In a previous blog post I provided the top ten tips for taking your bike on the train.
I came across this video of cyclists using British Rail in the 1950s where the process seems much calmer, customers focused and hassle-free than the experience I had on my Orkney trip. When I watch this video I always smile and think back to that time at Inverness station. Sixty years of progress doesn’t seem to have improved the way that bikes are carried on trains.
Problems on the railways ruin my plans, but divert me to sixth century standing stones in the snow.
At Aberdeen station disaster struck. I tried to board my train to Inverurie and could not get on. People were squeezed up to the doors and stared back at me and my fully loaded bicycle, most probably thinking, “no chance!”
I did the walk of shame back down the length of train, aware of being watched from the packed carriages. “I’ll get the next one!” I called out cheerily to the guard standing on the platform, trying to hide my disappointment and embarrassment.
“Trespasser mate. On the line between Dyce and Inverurie. The train before was cancelled, like. They’re all piled onto this one now. Don’t know when we’ll get away. “ The guard delivered this information with a cheery voice and a smile as if telling his mates down the pub that his team had just won the match. He really didn’t seem bothered by it all and it made me determined to show him that I was equally relaxed about it.
However, when I was told that the next train to Inverurie was not scheduled for over one and a half hours I could feel the annoyance bubbling inside my stomach. This was seriously going to ruin the cycling trip I had planned. I had a look at the departures board, just in case there was another option.
There was a train to Dyce due in about 15 minutes. Was that of any use? I got out my map to see how possible it was to cycle from Dyce to Inverurie.
I needed a route that avoided busy roads and motorways otherwise it was not an option.Yes! There it was, a route using mostly a minor road and some B roads. It was going to add another 15 miles to the trip, but it was better than standing about waiting for the next train to Inverurie that could also be delayed.
I got on the train to Dyce and felt proud that I had managed to conjure up a plan B and rescue my trip. I didn’t really want to have to cycle between Dyce and Inverurie, but I looked upon it as a little adventure.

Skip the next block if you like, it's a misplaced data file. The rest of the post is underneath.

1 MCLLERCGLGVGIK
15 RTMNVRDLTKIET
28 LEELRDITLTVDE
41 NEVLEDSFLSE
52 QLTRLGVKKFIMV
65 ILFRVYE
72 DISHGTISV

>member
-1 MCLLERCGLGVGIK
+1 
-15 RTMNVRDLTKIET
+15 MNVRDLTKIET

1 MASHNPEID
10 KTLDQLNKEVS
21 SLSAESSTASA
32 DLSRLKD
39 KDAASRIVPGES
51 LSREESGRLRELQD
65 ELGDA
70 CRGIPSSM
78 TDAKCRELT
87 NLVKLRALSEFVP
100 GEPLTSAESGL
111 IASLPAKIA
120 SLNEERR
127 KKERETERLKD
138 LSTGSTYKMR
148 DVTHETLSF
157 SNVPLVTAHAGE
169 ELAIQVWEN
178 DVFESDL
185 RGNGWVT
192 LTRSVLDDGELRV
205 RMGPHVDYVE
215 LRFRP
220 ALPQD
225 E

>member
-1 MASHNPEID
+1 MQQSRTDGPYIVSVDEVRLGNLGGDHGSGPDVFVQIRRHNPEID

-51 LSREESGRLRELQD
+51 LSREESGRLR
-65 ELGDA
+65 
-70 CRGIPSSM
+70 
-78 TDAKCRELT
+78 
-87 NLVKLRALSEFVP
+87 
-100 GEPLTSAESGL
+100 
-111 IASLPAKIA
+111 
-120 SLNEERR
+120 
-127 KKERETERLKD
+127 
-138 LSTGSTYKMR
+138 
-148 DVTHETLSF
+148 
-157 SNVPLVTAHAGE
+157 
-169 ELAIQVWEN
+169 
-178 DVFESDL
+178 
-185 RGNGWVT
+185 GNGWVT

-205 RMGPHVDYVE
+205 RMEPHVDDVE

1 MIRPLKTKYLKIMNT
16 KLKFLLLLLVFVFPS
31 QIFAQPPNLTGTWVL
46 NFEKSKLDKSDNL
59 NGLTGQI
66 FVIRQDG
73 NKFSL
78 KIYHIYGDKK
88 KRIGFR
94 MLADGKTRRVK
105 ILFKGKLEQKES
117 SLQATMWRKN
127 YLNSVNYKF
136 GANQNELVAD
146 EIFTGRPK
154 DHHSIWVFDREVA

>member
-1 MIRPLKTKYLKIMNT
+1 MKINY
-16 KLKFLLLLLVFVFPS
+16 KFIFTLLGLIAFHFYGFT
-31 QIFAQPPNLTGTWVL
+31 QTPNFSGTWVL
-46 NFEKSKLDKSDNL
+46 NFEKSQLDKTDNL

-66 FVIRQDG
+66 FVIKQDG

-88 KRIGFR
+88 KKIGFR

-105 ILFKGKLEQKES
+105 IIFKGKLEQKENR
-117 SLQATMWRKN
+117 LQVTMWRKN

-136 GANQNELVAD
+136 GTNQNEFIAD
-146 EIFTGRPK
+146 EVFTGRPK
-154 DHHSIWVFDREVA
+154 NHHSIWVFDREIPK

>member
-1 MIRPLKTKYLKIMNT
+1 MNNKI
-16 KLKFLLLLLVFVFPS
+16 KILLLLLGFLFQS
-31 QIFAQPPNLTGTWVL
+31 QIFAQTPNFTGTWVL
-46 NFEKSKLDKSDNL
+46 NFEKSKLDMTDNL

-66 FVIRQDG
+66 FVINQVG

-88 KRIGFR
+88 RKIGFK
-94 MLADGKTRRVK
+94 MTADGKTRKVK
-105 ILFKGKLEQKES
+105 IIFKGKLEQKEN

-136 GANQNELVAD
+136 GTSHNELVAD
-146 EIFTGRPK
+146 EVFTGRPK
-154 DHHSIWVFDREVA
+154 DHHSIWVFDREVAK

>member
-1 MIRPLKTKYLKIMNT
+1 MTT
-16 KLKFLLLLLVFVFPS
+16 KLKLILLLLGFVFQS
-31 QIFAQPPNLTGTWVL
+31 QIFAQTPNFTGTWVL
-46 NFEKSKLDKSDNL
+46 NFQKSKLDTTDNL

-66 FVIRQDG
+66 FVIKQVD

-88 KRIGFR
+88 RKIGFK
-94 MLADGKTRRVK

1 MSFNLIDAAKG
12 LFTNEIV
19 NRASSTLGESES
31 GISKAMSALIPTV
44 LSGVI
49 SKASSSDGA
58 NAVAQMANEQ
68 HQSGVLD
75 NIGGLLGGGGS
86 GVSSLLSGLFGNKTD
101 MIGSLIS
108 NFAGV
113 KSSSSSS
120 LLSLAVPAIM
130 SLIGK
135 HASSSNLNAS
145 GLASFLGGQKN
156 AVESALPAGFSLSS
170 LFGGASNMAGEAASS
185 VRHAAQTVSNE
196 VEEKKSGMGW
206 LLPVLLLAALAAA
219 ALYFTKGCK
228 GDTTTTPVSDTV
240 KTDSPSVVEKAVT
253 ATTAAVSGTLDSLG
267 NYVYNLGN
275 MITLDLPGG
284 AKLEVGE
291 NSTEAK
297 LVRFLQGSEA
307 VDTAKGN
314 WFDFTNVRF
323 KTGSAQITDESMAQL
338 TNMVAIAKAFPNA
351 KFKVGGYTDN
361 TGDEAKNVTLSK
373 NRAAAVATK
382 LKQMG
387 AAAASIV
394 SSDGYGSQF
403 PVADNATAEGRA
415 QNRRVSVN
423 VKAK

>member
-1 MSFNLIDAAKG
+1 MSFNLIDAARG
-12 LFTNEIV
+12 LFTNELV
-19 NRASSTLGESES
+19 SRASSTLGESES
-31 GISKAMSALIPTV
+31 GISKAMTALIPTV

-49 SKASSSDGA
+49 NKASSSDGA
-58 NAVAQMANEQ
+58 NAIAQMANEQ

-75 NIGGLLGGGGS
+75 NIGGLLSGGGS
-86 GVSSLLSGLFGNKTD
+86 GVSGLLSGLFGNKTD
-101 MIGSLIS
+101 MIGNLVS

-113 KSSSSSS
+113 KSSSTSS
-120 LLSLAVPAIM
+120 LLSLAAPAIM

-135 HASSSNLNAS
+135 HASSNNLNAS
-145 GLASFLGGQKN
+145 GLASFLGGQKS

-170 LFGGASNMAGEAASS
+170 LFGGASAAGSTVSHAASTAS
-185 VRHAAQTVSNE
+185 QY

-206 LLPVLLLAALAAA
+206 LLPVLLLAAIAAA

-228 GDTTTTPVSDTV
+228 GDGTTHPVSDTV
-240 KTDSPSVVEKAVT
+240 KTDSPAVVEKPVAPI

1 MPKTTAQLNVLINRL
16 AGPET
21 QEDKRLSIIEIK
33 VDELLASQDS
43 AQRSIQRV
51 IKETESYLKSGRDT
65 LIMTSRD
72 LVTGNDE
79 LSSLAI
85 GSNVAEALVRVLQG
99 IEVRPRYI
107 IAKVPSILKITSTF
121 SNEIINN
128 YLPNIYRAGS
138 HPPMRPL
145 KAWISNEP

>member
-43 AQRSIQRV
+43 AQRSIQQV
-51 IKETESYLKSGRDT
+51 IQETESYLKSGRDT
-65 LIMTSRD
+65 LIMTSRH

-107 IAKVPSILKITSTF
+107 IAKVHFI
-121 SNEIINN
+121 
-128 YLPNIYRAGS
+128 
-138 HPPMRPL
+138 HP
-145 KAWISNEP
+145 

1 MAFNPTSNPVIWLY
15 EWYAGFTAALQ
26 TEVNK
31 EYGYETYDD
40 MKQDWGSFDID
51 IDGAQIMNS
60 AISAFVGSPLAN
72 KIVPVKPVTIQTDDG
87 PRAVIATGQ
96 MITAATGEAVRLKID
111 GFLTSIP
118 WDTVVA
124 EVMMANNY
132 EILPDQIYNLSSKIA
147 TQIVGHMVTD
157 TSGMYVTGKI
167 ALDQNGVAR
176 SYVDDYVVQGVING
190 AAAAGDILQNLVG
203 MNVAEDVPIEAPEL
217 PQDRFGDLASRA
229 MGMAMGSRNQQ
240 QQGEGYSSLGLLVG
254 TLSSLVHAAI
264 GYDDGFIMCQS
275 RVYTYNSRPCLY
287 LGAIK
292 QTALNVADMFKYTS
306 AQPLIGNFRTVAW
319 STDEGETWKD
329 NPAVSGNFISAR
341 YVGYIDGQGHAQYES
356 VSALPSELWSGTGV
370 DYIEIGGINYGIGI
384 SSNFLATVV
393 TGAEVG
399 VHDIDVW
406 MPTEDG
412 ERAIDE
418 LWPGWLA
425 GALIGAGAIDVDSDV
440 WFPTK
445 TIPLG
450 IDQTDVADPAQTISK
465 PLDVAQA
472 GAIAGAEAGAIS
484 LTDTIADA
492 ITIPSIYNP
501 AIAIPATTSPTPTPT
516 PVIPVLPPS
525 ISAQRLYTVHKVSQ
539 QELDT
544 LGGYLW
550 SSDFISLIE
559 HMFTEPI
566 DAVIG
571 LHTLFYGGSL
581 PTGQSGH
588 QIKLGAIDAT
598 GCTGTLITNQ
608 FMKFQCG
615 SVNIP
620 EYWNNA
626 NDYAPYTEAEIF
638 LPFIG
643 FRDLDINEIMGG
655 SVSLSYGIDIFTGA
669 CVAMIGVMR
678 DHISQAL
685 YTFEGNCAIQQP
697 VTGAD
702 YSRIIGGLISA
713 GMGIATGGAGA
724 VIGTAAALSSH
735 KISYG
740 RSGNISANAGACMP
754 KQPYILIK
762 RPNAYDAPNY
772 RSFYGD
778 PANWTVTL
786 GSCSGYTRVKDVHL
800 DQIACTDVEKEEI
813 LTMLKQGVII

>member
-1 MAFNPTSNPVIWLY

When the ticket collector came round I explained why I had a ticket to Inverurie on a train that only went as far as Dyce, “I am going to try to cycle from Dyce to Inverurie.” She gave me that ‘are you mad’ look as we passed through a snowy landscape.
The train only takes about ten minutes from Aberdeen to Dyce and I was soon cycling along roads that were not much fun. Dyce is where Aberdeen airport is located and there are a lot of office complexes and industrial units on the outskirts. This results in considerable traffic, some of which is articulated lorries that made me wince when they trundled past. I began to wonder if the coffee shop at Aberdeen station for a one and a half hour wait might have been preferable, but luckily it was not long until I reached the turn-off to the minor roads that would take me to Inverurie.
Soon after leaving the roaring lorries behind me there was a sign, “Dyce Symbol Stones.” It pointed away from my route, but I was curious so I went to investigate. The road was fresh with snow and no tyre tracks, so I was the first on it this morning. It climbed to a spot overlooking a curve in the River Don, the sixth longest river in Scotland.
There was a ruined chapel and churchyard with untouched snow leading to the gate. My tyre tracks the only evidence of activity. Inside the chapel are two standing stones, one on either side of the doorway. The oldest of the stones dates from the 6th century and has some sort of beast and Pictish symbols carved into it. These symbols remain a mystery with no definitive answer as to their meaning. The other stone has an easier carving to understand- a cross.
The Picts were a group of people who lived in eastern and northern Scotland during the Late Iron Age and early Middle Ages. This region of Scotland has an abundance of Pictish stones and they mostly sit in natural surroundings, often exposed to the elements. The chances are high that you will be the only person at the time of your visit and you will have silence and space to appreciate the stones and perhaps come up with your own theories about the meanings of the carvings.
Utter peace and quiet is what I experienced in this place. Only minutes away there were busy roads, noise and industry, but in this spot there was solitude. I really wanted to stay longer, perhaps sit down for half an hour and empty my head, but I had to push on and get to Inverurie. Even on a cycling trip time is precious.
If it was not for a delayed train I would never have discovered this place, so it was one of those rare occasions that I was happy to be a victim of a public transport disaster.
Dyce is a 10 minute train journey from Aberdeen. Aberdeen can be reached by train from Edinburgh in around 2 hours 20 minutes. From London journey time to Aberdeen is around 7 to 8 hours.
The Dyce Symbol Stones are a 2.2 mile cycle from Dyce train station. The route is shown on the map. Leave the station on Station Road which takes you to a crossroads. Turn left onto Victoria Street. Then take the second road on the left- Pitmedden Road. Parts of Pitmedden Road can be busy with traffic, but at these points the road is wide enough for safe passing. Follow this road until you see the sign for the Symbol Stones which involves a right turn and crossing a bridge over the railway. There is an old pillbox guarding the bridge. Take this road until the churchyard comes into view.
Dyce is also the starting point of the Formartine and Buchan Way, a cycle and walking path over a disused railway line. This goes all the way to Fraserburgh and Peterhead. You can read about my cycle on this route in Riding the rails. You could combine a visit to the Dyce Symbol Stones with a cycle on the Formartine and Buchan Way.